Rise of the Fake Fact-Checkers

There is a growing assault on facts. The dark forces that scientists, doctors and scientific skeptics have fought for decades have now rapidly metastasized and forcefully exploded into the mainstream with the rise of concentrated misinformation and fake news that are reinforced by filter bubbles. People isolate themselves in social media communities that block contradictory information from ever reaching them. The intention to provide people with personalized results has had terrible consequences.

Those in power and those who profit from obscuring the truth are making every effort to destabilize democracy and undermine confidence in the mainstream media as well as scientific and medical organizations. This has led to the notion that we are currently taking part in the so-called misinformation wars and pro-science advocates are currently struggling with how to revolutionize science communication and skeptical outreach.

However, even darker clouds loom on the horizon. Besides pushing misinformation with fakes news, pretending that propaganda and real facts are on level playing field by labeling the former as “alternative facts” and relying on filter bubbles to keep believe from escaping irrational ideologies, extremists have now been developing fake fact-checkers. These attempts to outwardly mimic established fact-checkers but without any of the internal intellectual honesty or rigor, just like how pseudoscience parasitize on the credibility of science. With their biased selection of issues and faulty characterization of real news as “fake” with extensive use of misdirection and manipulation of facts, these fake fact-checkers threaten to undermine one of the best tools we have for fighting nonsense and misinformation on the Internet.

What is the backstory?

Katerina Janouch is a Swedish journalist and relationship/sex counsellor with roots in Czech Republic. She is no stranger to controversy, having pushed national birth quackery and publicly supported a group of ~100 hooligans who went around in the Swedish capital distributing extremist flyers and physically attacking people who looked like immigrants. She later admitted that the latter was a mistake and that she reacted before having all the facts.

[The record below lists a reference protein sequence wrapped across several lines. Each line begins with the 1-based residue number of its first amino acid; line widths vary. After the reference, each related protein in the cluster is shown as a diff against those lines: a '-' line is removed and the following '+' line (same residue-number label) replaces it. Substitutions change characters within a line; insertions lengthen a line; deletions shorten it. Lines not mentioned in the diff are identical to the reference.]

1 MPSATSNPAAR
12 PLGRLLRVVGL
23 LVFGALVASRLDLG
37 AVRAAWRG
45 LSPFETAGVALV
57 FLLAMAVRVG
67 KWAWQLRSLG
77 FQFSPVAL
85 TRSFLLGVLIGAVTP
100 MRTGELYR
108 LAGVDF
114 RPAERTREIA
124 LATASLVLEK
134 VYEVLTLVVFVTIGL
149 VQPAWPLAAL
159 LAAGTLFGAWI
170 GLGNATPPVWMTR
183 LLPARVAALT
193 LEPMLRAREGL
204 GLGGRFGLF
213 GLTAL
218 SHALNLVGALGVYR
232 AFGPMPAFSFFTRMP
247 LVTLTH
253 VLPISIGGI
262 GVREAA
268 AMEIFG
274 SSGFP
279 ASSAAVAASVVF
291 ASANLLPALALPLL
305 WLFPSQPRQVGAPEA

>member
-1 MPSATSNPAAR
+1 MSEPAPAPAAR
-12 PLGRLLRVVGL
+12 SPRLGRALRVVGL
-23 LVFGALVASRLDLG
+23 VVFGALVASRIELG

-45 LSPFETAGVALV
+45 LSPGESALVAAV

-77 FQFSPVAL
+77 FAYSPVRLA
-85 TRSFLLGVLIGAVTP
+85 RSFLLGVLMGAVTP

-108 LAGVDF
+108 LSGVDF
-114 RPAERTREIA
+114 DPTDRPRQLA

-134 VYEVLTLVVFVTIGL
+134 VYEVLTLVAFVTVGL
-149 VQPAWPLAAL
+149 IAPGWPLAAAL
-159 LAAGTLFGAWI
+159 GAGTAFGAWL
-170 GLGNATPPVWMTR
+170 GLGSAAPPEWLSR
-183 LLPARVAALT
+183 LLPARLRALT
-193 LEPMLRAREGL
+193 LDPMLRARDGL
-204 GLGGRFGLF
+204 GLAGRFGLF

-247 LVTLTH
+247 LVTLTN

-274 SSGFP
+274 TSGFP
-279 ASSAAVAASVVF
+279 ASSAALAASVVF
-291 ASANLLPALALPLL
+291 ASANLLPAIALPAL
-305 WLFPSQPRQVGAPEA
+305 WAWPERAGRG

On January 9, a video with Janouch taking part in a 30 minute long interview by Martin Veselovský was posted on the website of the Czech television channel DVTV. In this interview, she repeated recycled far-right myths about Sweden that Debunking Denialism has refuted many times before. Mainstream media in Sweden also wrote extensive refutations of her claim and scolded her for contributing to fear and ignorance coming from the far-right. This reinforces the false and misleading view that people in some eastern European countries have gotten from the many dozens of fake news websites and initiatives run from Russia.

A new study from the Swedish Institute of International Affairs indicates that the spread of misinformation and fake news from Russia is on the increase even in Sweden, most likely related to the issue of whether Sweden will join The North Atlantic Treaty Organization (NATO) or not.

Follow Debunking Denialism on Facebook or Twitter for new updates.

Mediekollen: fake fact-checker trying to impersonate a real one

Facebook page of Mediekollen

On January 10, a new page called Mediekollen appeared (or at least became more well-known) on Facebook. Its mission statement appears deceptively attractive for unsuspecting visitors (my translation):

In a time when the exchange of information goes faster than ever, when society’s media compete about the number of “clicks”, when true as well as fake news become vital hits, the importance of questioning and critical evaluation of sources more and more important. The mission of Mediekollen is to critically examine the news and the Internet phenomena that goes viral on social media.

They posted a story about Janouch and give it a green “true” sign (contrary to all other fact-checkers) and the post was even shared by Janouch herself.